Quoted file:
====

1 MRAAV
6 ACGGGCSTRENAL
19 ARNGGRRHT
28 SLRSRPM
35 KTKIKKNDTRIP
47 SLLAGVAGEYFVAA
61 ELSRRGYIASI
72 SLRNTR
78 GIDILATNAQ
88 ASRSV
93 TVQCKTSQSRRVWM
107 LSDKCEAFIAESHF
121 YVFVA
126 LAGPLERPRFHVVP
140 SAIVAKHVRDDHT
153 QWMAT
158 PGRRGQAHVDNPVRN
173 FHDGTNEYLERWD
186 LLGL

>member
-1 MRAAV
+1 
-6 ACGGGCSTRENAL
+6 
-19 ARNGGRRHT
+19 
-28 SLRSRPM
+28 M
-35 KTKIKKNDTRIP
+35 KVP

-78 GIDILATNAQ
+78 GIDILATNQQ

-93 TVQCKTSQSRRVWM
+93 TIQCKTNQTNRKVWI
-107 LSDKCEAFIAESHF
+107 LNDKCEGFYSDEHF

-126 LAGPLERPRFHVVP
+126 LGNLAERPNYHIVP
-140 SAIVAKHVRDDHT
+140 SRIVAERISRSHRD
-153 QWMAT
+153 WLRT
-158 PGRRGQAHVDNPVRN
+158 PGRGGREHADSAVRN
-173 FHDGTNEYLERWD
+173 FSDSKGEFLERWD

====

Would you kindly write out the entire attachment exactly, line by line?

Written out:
1 MRAAV
6 ACGGGCSTRENAL
19 ARNGGRRHT
28 SLRSRPM
35 KTKIKKNDTRIP
47 SLLAGVAGEYFVAA
61 ELSRRGYIASI
72 SLRNTR
78 GIDILATNAQ
88 ASRSV
93 TVQCKTSQSRRVWM
107 LSDKCEAFIAESHF
121 YVFVA
126 LAGPLERPRFHVVP
140 SAIVAKHVRDDHT
153 QWMAT
158 PGRRGQAHVDNPVRN
173 FHDGTNEYLERWD
186 LLGL

>member
-1 MRAAV
+1 
-6 ACGGGCSTRENAL
+6 
-19 ARNGGRRHT
+19 
-28 SLRSRPM
+28 M
-35 KTKIKKNDTRIP
+35 KVP

-78 GIDILATNAQ
+78 GIDILATNQQ

-93 TVQCKTSQSRRVWM
+93 TIQCKTNQTNRKVWI
-107 LSDKCEAFIAESHF
+107 LNDKCEGFYSDEHF

-126 LAGPLERPRFHVVP
+126 LGNLAERPNYHIVP
-140 SAIVAKHVRDDHT
+140 SRIVAERISRSHRD
-153 QWMAT
+153 WLRT
-158 PGRRGQAHVDNPVRN
+158 PGRGGREHADSAVRN
-173 FHDGTNEYLERWD
+173 FSDSKGEFLERWD